The bracket 13, which is identical to bracket 12, is riveted to the bottom wall 20 in the same manner, and in the same position relative to the tub 10 except, of course, that the channel members extend downwardly instead of upwardly and its flange elements extend upwardly instead of downwardly and are vertically aligned with the flanges of bracket 12. Likewise, its retaining element extends upwardly toward the retaining element of bracket 12 and is vertically aligned therewith. Thus, bracket 13 has a retaining element 40, channel members 41,42 with bottom walls 43,44, respectively, and flanges 45,46, respectively.

It will be seen that bracket 12 has an inwardly facing surface 28 and an outwardly facing surface 48. Likewise, bracket 13 has an inwardly facing surface 49 and an outwardly facing surface 50.

To complete the enclosure, a rectangular top panel 51 of sheetrock, which is conventionally 5/8 inch thick, is cut with dimensions such as to be received snugly within channel members 34,36 to cover the top wall 21 of the tub 10 and the upper bracket 12 and to extend from the wall 18 to the rear end of said channel members.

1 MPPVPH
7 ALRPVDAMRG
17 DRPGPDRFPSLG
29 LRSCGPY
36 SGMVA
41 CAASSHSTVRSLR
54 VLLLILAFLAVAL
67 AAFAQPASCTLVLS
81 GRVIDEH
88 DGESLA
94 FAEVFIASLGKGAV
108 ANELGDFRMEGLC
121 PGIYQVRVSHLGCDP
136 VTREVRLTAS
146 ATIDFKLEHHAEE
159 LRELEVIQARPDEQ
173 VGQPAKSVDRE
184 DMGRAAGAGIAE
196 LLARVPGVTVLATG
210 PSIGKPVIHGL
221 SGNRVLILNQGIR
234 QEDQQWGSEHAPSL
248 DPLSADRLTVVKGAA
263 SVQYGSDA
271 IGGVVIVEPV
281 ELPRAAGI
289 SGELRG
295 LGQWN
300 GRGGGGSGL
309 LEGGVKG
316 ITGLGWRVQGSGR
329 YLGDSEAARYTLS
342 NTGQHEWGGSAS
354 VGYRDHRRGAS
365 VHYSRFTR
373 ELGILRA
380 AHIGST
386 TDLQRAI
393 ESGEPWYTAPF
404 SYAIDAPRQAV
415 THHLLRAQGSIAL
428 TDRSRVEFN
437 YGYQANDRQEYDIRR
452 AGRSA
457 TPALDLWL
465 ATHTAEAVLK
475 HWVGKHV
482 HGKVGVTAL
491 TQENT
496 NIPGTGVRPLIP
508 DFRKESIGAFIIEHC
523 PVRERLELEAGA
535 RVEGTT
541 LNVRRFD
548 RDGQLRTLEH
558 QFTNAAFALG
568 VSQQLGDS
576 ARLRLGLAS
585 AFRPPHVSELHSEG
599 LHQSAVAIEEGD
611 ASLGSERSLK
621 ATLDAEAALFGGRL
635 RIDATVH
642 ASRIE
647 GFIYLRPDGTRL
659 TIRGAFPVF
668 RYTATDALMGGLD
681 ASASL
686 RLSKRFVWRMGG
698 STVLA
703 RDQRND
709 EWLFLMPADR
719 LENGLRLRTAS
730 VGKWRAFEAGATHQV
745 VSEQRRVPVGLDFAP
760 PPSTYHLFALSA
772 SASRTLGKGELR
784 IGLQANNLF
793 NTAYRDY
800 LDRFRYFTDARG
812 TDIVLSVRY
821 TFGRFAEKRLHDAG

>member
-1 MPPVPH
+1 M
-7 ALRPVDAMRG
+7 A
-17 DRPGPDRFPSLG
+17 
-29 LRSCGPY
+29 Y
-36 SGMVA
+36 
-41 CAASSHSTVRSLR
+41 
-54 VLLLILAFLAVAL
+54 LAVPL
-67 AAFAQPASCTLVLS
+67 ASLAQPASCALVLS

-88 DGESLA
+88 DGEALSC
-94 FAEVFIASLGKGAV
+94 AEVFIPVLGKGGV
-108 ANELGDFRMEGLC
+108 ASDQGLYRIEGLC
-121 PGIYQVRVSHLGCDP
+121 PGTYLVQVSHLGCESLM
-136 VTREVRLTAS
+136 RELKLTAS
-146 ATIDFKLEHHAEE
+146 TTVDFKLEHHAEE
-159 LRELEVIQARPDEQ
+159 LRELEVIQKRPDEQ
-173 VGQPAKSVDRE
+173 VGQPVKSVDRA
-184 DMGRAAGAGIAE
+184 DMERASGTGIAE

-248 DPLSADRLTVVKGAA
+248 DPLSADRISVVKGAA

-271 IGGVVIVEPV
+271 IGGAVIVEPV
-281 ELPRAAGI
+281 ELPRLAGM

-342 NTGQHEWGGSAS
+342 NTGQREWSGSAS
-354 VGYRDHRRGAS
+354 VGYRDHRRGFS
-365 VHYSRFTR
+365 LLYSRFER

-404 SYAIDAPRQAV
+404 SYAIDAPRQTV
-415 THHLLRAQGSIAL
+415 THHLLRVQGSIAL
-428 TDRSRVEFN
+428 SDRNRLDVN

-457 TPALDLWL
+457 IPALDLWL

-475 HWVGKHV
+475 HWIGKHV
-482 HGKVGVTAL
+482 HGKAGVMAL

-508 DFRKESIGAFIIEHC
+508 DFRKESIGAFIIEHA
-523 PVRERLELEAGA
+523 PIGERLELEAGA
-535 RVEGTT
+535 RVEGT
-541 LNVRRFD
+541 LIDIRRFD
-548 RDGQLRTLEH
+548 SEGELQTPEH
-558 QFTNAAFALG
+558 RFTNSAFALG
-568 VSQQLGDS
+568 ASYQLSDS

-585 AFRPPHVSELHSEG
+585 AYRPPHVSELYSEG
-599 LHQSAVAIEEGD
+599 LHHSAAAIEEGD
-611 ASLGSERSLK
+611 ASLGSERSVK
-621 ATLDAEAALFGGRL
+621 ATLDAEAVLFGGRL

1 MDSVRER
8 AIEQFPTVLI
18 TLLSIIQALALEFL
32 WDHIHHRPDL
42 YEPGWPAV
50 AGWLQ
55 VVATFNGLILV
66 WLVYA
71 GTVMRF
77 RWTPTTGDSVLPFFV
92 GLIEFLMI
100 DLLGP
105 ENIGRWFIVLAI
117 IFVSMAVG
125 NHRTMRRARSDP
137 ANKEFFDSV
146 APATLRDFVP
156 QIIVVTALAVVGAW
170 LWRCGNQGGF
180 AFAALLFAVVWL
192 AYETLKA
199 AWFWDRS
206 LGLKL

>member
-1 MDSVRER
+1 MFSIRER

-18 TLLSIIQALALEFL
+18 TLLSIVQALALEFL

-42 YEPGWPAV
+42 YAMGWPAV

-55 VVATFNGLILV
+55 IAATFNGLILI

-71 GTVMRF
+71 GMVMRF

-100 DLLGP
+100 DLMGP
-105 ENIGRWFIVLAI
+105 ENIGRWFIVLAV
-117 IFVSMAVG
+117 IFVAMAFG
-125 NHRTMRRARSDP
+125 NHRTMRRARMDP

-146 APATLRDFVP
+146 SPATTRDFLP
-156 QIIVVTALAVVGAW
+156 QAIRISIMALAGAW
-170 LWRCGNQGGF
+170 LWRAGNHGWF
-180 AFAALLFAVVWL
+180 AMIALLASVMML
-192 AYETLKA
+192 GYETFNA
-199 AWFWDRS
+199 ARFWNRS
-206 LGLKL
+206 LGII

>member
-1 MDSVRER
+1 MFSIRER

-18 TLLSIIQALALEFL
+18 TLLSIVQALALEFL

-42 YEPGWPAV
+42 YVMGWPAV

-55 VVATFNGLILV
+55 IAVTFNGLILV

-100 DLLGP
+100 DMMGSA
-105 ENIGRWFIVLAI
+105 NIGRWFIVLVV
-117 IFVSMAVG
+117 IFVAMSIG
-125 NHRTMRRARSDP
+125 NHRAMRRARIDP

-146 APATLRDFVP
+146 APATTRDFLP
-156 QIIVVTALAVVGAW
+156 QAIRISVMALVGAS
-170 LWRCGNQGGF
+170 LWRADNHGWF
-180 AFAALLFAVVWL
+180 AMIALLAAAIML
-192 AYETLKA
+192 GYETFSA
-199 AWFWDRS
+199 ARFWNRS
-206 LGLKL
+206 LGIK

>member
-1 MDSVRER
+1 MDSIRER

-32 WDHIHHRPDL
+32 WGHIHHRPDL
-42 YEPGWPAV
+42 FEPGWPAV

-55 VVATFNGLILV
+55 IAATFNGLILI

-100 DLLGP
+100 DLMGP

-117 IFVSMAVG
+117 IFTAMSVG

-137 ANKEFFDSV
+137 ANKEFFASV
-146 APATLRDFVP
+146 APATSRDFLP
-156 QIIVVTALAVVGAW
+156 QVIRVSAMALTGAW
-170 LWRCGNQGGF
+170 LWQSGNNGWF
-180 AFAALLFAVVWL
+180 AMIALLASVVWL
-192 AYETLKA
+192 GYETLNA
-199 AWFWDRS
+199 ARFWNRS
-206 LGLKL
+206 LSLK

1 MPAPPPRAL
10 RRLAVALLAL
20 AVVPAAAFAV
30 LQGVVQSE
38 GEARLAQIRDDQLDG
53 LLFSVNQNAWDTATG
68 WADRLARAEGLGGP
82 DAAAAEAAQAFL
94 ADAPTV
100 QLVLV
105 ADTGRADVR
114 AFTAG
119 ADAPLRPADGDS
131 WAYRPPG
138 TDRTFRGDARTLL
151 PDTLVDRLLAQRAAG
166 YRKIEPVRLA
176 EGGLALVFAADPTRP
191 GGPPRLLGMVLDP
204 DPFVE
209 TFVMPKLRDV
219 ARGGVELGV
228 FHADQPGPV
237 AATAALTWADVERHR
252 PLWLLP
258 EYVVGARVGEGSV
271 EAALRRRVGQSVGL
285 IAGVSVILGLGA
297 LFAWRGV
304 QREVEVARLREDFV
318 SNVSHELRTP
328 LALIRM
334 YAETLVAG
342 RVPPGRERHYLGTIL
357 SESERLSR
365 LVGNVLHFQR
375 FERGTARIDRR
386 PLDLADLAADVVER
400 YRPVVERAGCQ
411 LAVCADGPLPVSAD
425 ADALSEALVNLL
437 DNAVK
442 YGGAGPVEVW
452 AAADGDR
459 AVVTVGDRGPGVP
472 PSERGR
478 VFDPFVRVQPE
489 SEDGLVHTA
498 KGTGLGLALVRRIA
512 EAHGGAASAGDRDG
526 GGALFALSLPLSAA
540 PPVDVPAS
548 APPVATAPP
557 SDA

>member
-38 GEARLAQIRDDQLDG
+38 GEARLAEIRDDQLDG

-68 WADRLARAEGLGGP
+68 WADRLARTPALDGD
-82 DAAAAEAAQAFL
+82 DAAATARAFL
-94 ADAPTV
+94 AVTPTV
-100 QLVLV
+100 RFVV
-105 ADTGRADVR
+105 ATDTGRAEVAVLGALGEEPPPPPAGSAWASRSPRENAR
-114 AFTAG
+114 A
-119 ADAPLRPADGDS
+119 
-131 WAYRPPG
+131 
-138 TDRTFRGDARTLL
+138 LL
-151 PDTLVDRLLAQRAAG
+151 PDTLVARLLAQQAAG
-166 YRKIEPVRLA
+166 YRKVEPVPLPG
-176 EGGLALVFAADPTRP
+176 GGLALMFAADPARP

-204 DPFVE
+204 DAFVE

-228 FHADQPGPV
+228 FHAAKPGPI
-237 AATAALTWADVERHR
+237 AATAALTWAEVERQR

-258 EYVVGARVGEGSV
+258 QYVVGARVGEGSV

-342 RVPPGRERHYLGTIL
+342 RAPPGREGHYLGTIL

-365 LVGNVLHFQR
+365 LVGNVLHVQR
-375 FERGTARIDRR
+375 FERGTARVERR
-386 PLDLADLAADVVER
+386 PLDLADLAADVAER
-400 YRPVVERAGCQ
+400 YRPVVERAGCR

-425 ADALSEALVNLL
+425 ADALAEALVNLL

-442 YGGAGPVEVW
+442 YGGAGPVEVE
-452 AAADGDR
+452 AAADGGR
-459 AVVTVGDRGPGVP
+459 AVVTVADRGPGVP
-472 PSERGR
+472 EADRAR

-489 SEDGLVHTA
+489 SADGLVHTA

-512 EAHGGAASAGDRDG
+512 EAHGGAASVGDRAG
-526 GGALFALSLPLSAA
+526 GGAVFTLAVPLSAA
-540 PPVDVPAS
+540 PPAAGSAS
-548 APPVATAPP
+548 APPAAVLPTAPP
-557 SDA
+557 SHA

In the same manner, side panel 52 of similar sheetrock is cut with dimensions to be snugly received between the channel members 34,41 and within the flanges 27,45 and to extend from the wall 18 to the outer surface of the rear wall 33 of the tub 10. Likewise, a side panel 53 of the same thickness of sheetrock is cut with dimensions to be snugly received between channel members 36,42, at the opposite side of the tub 10 and within the flanges 38,46 and to extend from wall 18 to the outer surface of the rear wall 33 of the tub 10 to cover said wall 26.

A bottom panel 54, of 5/8-inch sheetrock, of the same dimensions as that inserted in bracket 12 is cut and inserted into bottom bracket 13. It, too, extends from the inner surface of the cover 11 only to the outer surface of the rear wall 33 of tub 10 and is snugly received in the channel members 41,42 of that bracket.